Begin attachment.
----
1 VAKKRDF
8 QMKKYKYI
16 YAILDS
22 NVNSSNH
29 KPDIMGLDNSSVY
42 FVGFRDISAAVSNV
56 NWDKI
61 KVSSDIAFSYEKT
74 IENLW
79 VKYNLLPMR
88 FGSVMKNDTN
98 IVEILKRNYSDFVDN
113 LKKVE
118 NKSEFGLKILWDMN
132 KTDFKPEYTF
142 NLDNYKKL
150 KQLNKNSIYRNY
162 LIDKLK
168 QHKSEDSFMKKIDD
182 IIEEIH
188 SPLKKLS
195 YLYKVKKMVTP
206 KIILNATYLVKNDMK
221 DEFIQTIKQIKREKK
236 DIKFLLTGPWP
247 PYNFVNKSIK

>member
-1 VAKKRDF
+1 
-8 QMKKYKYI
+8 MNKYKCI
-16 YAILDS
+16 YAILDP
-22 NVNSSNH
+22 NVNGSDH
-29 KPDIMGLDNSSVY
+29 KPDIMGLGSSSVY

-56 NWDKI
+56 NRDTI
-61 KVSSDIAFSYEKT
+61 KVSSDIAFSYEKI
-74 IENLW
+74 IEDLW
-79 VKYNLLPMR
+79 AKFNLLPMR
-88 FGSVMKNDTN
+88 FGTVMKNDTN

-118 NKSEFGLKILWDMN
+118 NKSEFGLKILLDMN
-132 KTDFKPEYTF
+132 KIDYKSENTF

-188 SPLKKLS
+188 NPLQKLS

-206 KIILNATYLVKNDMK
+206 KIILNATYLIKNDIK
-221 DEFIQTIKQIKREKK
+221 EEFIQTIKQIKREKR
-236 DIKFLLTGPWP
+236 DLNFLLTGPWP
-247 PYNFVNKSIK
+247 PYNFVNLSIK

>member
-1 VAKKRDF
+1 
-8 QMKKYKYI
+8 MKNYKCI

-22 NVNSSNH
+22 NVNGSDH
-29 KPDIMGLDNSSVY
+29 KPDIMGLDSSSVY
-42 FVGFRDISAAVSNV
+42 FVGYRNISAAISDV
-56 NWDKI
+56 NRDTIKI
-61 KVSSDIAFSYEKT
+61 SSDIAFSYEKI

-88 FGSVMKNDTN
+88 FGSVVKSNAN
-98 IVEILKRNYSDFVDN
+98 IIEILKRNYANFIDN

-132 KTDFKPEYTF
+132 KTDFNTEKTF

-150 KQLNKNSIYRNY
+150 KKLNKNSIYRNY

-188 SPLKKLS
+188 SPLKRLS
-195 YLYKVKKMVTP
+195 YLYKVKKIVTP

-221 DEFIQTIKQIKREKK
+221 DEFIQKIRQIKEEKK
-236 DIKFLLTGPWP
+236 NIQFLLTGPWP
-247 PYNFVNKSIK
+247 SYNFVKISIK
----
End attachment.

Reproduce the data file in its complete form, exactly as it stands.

1 VAKKRDF
8 QMKKYKYI
16 YAILDS
22 NVNSSNH
29 KPDIMGLDNSSVY
42 FVGFRDISAAVSNV
56 NWDKI
61 KVSSDIAFSYEKT
74 IENLW
79 VKYNLLPMR
88 FGSVMKNDTN
98 IVEILKRNYSDFVDN
113 LKKVE
118 NKSEFGLKILWDMN
132 KTDFKPEYTF
142 NLDNYKKL
150 KQLNKNSIYRNY
162 LIDKLK
168 QHKSEDSFMKKIDD
182 IIEEIH
188 SPLKKLS
195 YLYKVKKMVTP
206 KIILNATYLVKNDMK
221 DEFIQTIKQIKREKK
236 DIKFLLTGPWP
247 PYNFVNKSIK

>member
-1 VAKKRDF
+1 
-8 QMKKYKYI
+8 MNKYKCI
-16 YAILDS
+16 YAILDP
-22 NVNSSNH
+22 NVNGSDH
-29 KPDIMGLDNSSVY
+29 KPDIMGLGSSSVY

-56 NWDKI
+56 NRDTI
-61 KVSSDIAFSYEKT
+61 KVSSDIAFSYEKI
-74 IENLW
+74 IEDLW
-79 VKYNLLPMR
+79 AKFNLLPMR
-88 FGSVMKNDTN
+88 FGTVMKNDTN

-118 NKSEFGLKILWDMN
+118 NKSEFGLKILLDMN
-132 KTDFKPEYTF
+132 KIDYKSENTF

-188 SPLKKLS
+188 NPLQKLS

-206 KIILNATYLVKNDMK
+206 KIILNATYLIKNDIK
-221 DEFIQTIKQIKREKK
+221 EEFIQTIKQIKREKR
-236 DIKFLLTGPWP
+236 DLNFLLTGPWP
-247 PYNFVNKSIK
+247 PYNFVNLSIK

>member
-1 VAKKRDF
+1 
-8 QMKKYKYI
+8 MKNYKCI

-22 NVNSSNH
+22 NVNGSDH
-29 KPDIMGLDNSSVY
+29 KPDIMGLDSSSVY
-42 FVGFRDISAAVSNV
+42 FVGYRNISAAISDV
-56 NWDKI
+56 NRDTIKI
-61 KVSSDIAFSYEKT
+61 SSDIAFSYEKI

-88 FGSVMKNDTN
+88 FGSVVKSNAN
-98 IVEILKRNYSDFVDN
+98 IIEILKRNYANFIDN

-132 KTDFKPEYTF
+132 KTDFNTEKTF

-150 KQLNKNSIYRNY
+150 KKLNKNSIYRNY

-188 SPLKKLS
+188 SPLKRLS
-195 YLYKVKKMVTP
+195 YLYKVKKIVTP

-221 DEFIQTIKQIKREKK
+221 DEFIQKIRQIKEEKK
-236 DIKFLLTGPWP
+236 NIQFLLTGPWP
-247 PYNFVNKSIK
+247 SYNFVKISIK